Newsletter 19th of August: Cinema Loss Became Streaming Gain During the Pandemic
19 August 2020
19 August 2020
This spring has brought about radical changes for close to all industries, following the pandemic. Media is no exception, with revenues clearly reflecting the shift in consumption. Maybe the most drastic example is the cinemas, with almost a 100% lockdown from mid-March. Mediavision Q2 analysis points at a shift in consumer spend, from cinema to streaming.
Cinemas worldwide were very early subject to an almost complete lockdown, regardless of all other pandemic-fighting strategies. This was true also for Sweden. Consequently, the revenues of cinemas have been highly affected. Mediavision Q2 analysis of Swedish household media expenditure points at an almost 70% year-on-year decrease in cinema spending.
So where did the money go instead? Well, maybe not a total surprise, household spend on TVOD and SVOD increased almost as much and thereby substituting the cinema spend. Especially TVOD saw a strong growth, mainly explained by the boosted price on new titles – originally slated for theatrical release. An example being Disney’s highly anticipated live-action remake of Mulan, now premiering directly on Disney+ the 4th of September for the price of $29.99. In other words, the film distributors could to some extent offset the loss of theatrical income with a revenue from TVOD.
Another outcome is that this sparked – no surprise – some discussion along the value chain. A move towards shorter theatrical windows has been up for debate long before Covid-19. The average theatrical window, before the pandemic, was approx. 3 months. But this summer, new contracts have been signed (for example between Universal and AMC) where the theatrical window has been reduced to only 17 days. Are we moving towards a shift in the window policy, perhaps inevitable? If so, what consequences for the industry? To what extent can digital revenues balance a theatrical window? And how to handle piracy?
And now, as movie theatres are reopening, other issues arise. In Sweden, the limit of gatherings to 50 persons is still in place, forcing the cinemas to prioritize larger/broader titles. This is likely having a negative impact on certain “less commercial” titles – possibly moving directly to streaming.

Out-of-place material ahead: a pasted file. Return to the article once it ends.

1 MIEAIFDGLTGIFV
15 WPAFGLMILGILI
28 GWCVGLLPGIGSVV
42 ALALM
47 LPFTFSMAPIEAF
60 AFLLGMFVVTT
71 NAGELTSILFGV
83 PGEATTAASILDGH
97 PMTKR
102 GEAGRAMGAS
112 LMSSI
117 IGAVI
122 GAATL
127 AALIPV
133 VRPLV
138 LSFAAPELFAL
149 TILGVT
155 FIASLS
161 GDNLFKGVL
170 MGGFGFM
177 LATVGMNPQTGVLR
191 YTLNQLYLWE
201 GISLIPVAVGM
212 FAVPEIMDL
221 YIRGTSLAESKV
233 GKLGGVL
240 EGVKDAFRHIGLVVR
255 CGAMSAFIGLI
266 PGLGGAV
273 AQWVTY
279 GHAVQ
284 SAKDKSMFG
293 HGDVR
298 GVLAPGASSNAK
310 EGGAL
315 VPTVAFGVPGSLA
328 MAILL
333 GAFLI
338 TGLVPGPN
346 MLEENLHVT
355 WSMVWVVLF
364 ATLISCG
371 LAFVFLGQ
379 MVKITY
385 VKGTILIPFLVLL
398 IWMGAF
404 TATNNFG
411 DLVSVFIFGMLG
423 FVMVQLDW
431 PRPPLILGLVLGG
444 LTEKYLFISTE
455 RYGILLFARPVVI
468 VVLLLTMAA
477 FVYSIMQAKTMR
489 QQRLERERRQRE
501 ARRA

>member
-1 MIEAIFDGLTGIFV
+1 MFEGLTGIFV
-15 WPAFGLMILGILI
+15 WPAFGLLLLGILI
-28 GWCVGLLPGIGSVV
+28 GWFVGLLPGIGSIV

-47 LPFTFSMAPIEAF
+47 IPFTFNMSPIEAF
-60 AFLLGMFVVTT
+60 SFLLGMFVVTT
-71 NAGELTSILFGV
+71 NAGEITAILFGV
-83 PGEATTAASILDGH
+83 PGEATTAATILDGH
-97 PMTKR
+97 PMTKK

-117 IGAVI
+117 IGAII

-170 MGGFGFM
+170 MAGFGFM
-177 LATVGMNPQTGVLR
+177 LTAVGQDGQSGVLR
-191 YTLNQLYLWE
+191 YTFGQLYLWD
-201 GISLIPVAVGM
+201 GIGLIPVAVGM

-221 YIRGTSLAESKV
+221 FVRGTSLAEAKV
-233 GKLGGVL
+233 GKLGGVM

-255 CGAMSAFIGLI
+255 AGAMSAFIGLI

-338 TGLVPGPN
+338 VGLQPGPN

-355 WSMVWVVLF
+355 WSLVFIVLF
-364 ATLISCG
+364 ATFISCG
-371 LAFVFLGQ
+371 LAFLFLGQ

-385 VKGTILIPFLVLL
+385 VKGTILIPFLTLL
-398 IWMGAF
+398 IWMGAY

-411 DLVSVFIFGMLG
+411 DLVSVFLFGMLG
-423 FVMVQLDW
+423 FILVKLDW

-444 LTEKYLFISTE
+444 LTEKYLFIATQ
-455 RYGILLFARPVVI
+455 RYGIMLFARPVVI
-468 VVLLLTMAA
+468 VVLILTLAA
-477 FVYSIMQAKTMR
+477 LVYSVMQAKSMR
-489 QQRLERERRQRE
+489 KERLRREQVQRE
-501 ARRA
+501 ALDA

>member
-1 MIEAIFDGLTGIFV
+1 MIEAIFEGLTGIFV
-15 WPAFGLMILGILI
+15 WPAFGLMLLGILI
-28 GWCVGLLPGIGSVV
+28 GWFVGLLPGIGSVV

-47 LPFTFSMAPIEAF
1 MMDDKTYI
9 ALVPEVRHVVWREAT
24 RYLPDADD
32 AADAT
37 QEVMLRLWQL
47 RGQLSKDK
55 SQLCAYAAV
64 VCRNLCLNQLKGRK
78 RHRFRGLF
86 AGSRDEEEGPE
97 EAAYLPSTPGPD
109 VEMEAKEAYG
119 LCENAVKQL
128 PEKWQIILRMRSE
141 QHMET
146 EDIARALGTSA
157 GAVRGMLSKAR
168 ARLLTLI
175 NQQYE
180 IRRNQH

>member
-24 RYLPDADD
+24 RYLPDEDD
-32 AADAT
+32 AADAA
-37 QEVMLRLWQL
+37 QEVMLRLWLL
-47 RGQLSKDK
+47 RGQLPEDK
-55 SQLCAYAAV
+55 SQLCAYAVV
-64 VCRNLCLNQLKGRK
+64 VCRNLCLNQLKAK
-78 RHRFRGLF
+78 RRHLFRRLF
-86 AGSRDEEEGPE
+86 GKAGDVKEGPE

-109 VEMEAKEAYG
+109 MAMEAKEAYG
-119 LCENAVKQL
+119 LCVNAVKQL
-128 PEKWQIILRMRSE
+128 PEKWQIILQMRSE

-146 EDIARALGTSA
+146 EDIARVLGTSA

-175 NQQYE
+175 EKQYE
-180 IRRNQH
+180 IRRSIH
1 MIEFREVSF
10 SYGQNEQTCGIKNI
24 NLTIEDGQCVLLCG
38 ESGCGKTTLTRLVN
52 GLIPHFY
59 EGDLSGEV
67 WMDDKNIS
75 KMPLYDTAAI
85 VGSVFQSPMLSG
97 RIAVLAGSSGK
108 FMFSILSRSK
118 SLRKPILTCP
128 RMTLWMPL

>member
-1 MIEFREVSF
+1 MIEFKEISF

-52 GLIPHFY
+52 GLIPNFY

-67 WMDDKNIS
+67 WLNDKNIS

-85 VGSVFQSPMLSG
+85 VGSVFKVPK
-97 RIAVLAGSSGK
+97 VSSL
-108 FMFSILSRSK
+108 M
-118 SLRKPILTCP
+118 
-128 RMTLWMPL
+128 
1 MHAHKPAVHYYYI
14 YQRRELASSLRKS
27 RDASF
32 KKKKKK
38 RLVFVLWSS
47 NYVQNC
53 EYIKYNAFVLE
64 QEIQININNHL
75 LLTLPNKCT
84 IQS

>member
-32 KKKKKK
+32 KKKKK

This is one of several corona related consequences on the media market that Mediavision focuses on in our Insight: TV & Streaming Q2 analysis, to be released next week.
Partisan Sets New Premiere Record
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Instagram Could Face 500 Billion Fine
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Soundtrack Your Brand Signs Universal Deal
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Apple to Launch Subscription Packages
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Declining Revenues for TDC in Q2
TDC reported its Q2 results last Friday, showed a swift decline in TV-subscribers, contributing to the decline in revenues. EBITDA dropped by 2.8%. Later this summer, TDC plans to launch a TV- and streaming service, revamping its YouTV offering.
Streaming 25% of US Video Consumption
According to figures from Nielsen, streaming now accounts for 25% of video consumption in the US. In the beginning of 2020, the share was only 20%. Netflix accounted for 34% of streaming consumption, followed by YouTube with 20%.
166 Norwegian Media Companies Seek Aid
Following the Corona-pandemic, the Norwegian government has allocated DKK 300 million to a crisis fund to the media to apply for support from. The application deadline passed last Thursday, and 166 companies have signed up.
Hamilton Most Streamed Show in July
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Tik Tok Announces Distribution Partnership
Chinese Tik Tok has announced its first music distribution partnership – with UnitedMasters. The deal will allow artists to make use of Tik Tok in order for their music to go viral, then distribute their songs directly to other music streaming services.